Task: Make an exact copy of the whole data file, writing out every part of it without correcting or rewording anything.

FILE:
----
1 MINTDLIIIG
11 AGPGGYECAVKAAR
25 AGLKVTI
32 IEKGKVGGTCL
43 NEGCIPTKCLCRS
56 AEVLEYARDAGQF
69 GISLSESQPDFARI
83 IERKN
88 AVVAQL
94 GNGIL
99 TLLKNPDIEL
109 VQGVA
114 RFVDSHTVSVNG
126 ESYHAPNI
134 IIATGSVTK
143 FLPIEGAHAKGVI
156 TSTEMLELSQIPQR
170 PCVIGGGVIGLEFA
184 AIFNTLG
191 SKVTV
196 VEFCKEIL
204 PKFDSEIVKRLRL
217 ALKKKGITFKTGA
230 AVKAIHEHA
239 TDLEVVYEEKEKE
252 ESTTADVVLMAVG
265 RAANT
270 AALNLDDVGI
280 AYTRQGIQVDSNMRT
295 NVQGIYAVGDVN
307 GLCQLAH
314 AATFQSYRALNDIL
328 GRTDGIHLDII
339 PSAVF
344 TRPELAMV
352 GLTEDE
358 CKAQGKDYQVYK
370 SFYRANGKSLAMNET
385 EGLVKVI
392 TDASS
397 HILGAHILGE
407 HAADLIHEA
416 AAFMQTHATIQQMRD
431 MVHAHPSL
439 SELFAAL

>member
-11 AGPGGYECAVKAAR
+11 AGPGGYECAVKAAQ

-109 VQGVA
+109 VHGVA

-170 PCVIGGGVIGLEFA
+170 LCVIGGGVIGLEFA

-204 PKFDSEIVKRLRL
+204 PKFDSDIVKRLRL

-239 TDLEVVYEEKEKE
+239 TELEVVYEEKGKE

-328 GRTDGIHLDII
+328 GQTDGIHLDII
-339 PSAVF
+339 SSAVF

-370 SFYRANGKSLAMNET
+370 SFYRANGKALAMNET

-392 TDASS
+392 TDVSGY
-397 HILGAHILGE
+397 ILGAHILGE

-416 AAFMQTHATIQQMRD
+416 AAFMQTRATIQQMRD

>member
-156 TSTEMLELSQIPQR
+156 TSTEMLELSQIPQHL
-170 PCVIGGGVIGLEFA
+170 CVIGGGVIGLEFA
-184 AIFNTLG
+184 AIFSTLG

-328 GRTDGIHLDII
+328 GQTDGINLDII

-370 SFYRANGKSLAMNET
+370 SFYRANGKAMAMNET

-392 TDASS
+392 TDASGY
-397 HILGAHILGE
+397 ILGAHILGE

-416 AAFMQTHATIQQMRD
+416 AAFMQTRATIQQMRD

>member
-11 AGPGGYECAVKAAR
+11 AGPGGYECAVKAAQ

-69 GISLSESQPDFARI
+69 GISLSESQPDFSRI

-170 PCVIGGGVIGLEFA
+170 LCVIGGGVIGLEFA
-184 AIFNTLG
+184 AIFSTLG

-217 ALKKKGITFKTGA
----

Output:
1 MINTDLIIIG
11 AGPGGYECAVKAAR
25 AGLKVTI
32 IEKGKVGGTCL
43 NEGCIPTKCLCRS
56 AEVLEYARDAGQF
69 GISLSESQPDFARI
83 IERKN
88 AVVAQL
94 GNGIL
99 TLLKNPDIEL
109 VQGVA
114 RFVDSHTVSVNG
126 ESYHAPNI
134 IIATGSVTK
143 FLPIEGAHAKGVI
156 TSTEMLELSQIPQR
170 PCVIGGGVIGLEFA
184 AIFNTLG
191 SKVTV
196 VEFCKEIL
204 PKFDSEIVKRLRL
217 ALKKKGITFKTGA
230 AVKAIHEHA
239 TDLEVVYEEKEKE
252 ESTTADVVLMAVG
265 RAANT
270 AALNLDDVGI
280 AYTRQGIQVDSNMRT
295 NVQGIYAVGDVN
307 GLCQLAH
314 AATFQSYRALNDIL
328 GRTDGIHLDII
339 PSAVF
344 TRPELAMV
352 GLTEDE
358 CKAQGKDYQVYK
370 SFYRANGKSLAMNET
385 EGLVKVI
392 TDASS
397 HILGAHILGE
407 HAADLIHEA
416 AAFMQTHATIQQMRD
431 MVHAHPSL
439 SELFAAL

>member
-11 AGPGGYECAVKAAR
+11 AGPGGYECAVKAAQ

-109 VQGVA
+109 VHGVA

-170 PCVIGGGVIGLEFA
+170 LCVIGGGVIGLEFA

-204 PKFDSEIVKRLRL
+204 PKFDSDIVKRLRL

-239 TDLEVVYEEKEKE
+239 TELEVVYEEKGKE

-328 GRTDGIHLDII
+328 GQTDGIHLDII
-339 PSAVF
+339 SSAVF

-370 SFYRANGKSLAMNET
+370 SFYRANGKALAMNET

-392 TDASS
+392 TDVSGY
-397 HILGAHILGE
+397 ILGAHILGE

-416 AAFMQTHATIQQMRD
+416 AAFMQTRATIQQMRD

>member
-156 TSTEMLELSQIPQR
+156 TSTEMLELSQIPQHL
-170 PCVIGGGVIGLEFA
+170 CVIGGGVIGLEFA
-184 AIFNTLG
+184 AIFSTLG

-328 GRTDGIHLDII
+328 GQTDGINLDII

-370 SFYRANGKSLAMNET
+370 SFYRANGKAMAMNET

-392 TDASS
+392 TDASGY
-397 HILGAHILGE
+397 ILGAHILGE

-416 AAFMQTHATIQQMRD
+416 AAFMQTRATIQQMRD

>member
-11 AGPGGYECAVKAAR
+11 AGPGGYECAVKAAQ

-69 GISLSESQPDFARI
+69 GISLSESQPDFSRI

-170 PCVIGGGVIGLEFA
+170 LCVIGGGVIGLEFA
-184 AIFNTLG
+184 AIFSTLG

-217 ALKKKGITFKTGA